Perceived discrimination from management and musculoskeletal symptoms among New York City restaurant workers

Hyun Kim, Saru Jayaraman, Paul Landsbergis, Steven Markowitz, Seung Sup Kim, Jonathan Dropkin

Research output: Contribution to journalArticle

5 Citations (Scopus)


Background: Compared with other restaurant hazards, organizational stressors are an understudied topic.Among organizational stressors, discrimination from management (DFM) appears widespread.Objective: Objectives were to assess the prevalence and links between musculoskeletal symptoms (MSSs)in three anatomical regions and five sources of DFM.Methods: A cross-sectional, interviewer-administered survey among restaurant workers was used.Participants were randomly selected by type and geographic distribution.Results: Eighty-four percent of workers reported having MSSs in at least one anatomical region. Theprevalence of severe MSSs was 24.9%.The strongest association between DFM and frequency of MSSs was "upper extremities." The strongest association between DFM and frequency of MSSs was upper extremities. The strongest association between DFM and severity of MSSs was any anatomical location. Thirty-four percent of restaurant workers reported DFM; age was the most prevalent source of DFM. Conclusions: In general, associations between DFM and MSSs were stronger by frequency than severity. The largest number of significant associations by sources of DFM was language and age.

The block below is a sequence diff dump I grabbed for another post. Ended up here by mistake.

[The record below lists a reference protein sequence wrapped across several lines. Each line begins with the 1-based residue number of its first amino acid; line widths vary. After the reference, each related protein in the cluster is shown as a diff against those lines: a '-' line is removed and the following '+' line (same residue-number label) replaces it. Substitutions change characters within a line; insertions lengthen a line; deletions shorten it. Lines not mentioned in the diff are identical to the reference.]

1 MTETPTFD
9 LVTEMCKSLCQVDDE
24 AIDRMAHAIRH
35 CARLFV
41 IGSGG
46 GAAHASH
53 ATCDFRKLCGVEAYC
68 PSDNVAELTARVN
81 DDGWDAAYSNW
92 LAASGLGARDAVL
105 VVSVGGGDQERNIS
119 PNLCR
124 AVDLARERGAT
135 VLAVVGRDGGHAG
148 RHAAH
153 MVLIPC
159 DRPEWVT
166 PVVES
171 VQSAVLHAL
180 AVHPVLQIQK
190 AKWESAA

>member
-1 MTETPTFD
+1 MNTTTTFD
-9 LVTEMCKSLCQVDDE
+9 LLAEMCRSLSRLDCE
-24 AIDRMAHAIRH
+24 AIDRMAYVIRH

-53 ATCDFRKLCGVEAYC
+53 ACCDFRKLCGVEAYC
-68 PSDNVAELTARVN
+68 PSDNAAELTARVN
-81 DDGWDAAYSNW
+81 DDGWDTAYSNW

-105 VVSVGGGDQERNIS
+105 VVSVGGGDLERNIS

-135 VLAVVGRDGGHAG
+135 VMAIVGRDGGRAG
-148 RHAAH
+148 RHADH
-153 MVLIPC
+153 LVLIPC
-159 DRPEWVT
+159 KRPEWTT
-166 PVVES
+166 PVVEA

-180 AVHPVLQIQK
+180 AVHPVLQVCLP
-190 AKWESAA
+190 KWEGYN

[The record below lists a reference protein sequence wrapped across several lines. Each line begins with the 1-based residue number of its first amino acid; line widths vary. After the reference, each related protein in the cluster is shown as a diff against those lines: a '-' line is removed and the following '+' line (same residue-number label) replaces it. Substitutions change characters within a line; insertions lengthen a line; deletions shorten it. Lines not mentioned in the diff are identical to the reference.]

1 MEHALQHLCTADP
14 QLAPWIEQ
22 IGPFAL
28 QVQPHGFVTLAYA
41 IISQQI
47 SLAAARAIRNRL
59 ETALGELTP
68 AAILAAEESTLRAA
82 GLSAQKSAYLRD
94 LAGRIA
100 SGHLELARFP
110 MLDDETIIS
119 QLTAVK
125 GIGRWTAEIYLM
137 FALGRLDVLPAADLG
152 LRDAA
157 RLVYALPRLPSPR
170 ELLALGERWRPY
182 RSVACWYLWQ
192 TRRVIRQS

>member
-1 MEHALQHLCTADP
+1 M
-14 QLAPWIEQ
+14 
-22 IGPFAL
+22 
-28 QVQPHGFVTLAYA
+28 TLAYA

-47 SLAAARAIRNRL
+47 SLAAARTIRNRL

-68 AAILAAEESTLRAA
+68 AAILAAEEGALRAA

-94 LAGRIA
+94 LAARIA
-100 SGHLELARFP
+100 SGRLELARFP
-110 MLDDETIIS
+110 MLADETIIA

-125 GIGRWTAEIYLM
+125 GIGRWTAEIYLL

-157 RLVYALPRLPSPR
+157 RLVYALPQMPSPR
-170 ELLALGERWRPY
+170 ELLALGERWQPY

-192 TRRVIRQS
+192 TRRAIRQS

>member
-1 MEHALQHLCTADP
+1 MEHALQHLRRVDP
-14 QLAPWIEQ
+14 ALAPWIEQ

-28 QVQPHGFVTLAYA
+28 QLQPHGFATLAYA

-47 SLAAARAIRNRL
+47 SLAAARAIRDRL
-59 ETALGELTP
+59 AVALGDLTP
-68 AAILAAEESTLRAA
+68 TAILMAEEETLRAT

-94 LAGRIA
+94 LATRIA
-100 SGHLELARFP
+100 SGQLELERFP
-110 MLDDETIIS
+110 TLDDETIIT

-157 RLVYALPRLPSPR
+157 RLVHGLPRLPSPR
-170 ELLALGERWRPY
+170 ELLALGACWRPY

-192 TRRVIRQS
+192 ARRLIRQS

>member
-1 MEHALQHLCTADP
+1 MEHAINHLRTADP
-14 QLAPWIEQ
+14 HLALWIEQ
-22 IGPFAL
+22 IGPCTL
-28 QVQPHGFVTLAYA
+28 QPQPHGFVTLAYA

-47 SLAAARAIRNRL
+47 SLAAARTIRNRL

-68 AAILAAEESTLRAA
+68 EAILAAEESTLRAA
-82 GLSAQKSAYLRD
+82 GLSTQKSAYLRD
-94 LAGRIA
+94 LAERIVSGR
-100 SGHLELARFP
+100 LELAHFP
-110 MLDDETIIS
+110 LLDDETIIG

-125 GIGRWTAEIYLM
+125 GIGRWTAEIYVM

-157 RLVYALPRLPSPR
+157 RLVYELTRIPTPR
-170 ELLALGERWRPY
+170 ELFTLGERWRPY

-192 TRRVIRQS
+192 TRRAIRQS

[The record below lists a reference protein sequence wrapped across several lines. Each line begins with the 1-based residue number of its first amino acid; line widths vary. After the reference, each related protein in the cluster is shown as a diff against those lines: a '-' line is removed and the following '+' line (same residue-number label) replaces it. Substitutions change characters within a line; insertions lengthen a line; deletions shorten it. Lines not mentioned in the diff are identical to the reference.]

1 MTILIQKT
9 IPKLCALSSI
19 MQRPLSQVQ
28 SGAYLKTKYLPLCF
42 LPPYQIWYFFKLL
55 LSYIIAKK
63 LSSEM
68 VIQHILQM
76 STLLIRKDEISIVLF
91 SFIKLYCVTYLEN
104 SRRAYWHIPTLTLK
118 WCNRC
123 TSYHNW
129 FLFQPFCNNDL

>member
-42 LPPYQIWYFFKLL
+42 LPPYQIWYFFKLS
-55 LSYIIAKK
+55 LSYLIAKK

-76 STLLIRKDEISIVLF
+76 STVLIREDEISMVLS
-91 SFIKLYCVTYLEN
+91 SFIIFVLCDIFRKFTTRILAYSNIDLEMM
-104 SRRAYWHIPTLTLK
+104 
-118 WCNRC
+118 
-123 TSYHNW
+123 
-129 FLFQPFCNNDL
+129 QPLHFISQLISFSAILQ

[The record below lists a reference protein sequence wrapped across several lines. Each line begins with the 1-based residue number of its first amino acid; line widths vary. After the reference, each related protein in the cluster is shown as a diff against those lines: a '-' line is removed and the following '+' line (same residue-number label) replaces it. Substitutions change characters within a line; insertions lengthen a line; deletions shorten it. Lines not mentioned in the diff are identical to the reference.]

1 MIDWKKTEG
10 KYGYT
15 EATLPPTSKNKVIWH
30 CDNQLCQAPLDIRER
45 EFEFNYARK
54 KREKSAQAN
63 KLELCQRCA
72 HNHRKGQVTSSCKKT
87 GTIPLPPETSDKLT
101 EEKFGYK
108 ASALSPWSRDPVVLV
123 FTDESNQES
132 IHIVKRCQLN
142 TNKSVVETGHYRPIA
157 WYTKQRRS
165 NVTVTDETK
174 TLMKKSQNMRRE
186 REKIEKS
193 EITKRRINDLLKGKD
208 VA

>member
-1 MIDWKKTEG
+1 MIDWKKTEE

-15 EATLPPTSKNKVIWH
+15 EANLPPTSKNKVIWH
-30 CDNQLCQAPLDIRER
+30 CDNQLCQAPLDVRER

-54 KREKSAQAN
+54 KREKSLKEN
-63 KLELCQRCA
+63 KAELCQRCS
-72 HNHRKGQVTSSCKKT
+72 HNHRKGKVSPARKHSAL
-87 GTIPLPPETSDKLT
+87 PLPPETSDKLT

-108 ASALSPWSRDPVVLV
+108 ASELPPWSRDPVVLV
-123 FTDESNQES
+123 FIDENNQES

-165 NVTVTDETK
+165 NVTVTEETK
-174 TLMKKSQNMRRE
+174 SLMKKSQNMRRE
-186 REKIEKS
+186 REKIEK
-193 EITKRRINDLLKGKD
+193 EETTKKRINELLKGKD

Original languageEnglish
Pages (from-to)196-206
Number of pages11
JournalInternational Journal of Occupational and Environmental Health
Issue number3
Publication statusPublished - 2013 Jul 26



  • Discrimination
  • Management
  • Musculoskeletal symptoms
  • Prevalence
  • Restaurant
  • Severity

ASJC Scopus subject areas

  • Public Health, Environmental and Occupational Health

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